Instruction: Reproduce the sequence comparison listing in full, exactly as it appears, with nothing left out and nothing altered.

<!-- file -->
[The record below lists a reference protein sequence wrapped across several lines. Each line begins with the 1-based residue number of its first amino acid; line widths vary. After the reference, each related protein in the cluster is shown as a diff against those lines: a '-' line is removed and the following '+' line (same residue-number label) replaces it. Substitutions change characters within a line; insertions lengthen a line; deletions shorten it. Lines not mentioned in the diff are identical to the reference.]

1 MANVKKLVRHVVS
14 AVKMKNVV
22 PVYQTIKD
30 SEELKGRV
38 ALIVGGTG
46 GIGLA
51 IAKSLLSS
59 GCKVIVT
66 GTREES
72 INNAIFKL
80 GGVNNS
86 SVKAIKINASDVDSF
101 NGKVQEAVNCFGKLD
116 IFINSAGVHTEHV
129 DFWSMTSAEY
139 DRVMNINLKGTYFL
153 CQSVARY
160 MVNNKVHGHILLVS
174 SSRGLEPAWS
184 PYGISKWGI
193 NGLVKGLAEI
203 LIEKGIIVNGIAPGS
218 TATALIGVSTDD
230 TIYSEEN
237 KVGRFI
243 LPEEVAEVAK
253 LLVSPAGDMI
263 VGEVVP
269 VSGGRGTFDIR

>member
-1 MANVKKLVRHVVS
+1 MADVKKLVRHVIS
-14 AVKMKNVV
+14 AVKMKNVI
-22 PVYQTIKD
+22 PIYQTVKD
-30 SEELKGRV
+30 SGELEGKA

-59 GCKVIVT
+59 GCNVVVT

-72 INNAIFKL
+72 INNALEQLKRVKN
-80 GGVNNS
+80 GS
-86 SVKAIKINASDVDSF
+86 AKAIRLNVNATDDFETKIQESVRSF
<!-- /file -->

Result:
[The record below lists a reference protein sequence wrapped across several lines. Each line begins with the 1-based residue number of its first amino acid; line widths vary. After the reference, each related protein in the cluster is shown as a diff against those lines: a '-' line is removed and the following '+' line (same residue-number label) replaces it. Substitutions change characters within a line; insertions lengthen a line; deletions shorten it. Lines not mentioned in the diff are identical to the reference.]

1 MANVKKLVRHVVS
14 AVKMKNVV
22 PVYQTIKD
30 SEELKGRV
38 ALIVGGTG
46 GIGLA
51 IAKSLLSS
59 GCKVIVT
66 GTREES
72 INNAIFKL
80 GGVNNS
86 SVKAIKINASDVDSF
101 NGKVQEAVNCFGKLD
116 IFINSAGVHTEHV
129 DFWSMTSAEY
139 DRVMNINLKGTYFL
153 CQSVARY
160 MVNNKVHGHILLVS
174 SSRGLEPAWS
184 PYGISKWGI
193 NGLVKGLAEI
203 LIEKGIIVNGIAPGS
218 TATALIGVSTDD
230 TIYSEEN
237 KVGRFI
243 LPEEVAEVAK
253 LLVSPAGDMI
263 VGEVVP
269 VSGGRGTFDIR

>member
-1 MANVKKLVRHVVS
+1 MADVKKLVRHVIS
-14 AVKMKNVV
+14 AVKMKNVI
-22 PVYQTIKD
+22 PIYQTVKD
-30 SEELKGRV
+30 SGELEGKA

-59 GCKVIVT
+59 GCNVVVT

-72 INNAIFKL
+72 INNALEQLKRVKN
-80 GGVNNS
+80 GS
-86 SVKAIKINASDVDSF
+86 AKAIRLNVNATDDFETKIQESVRSF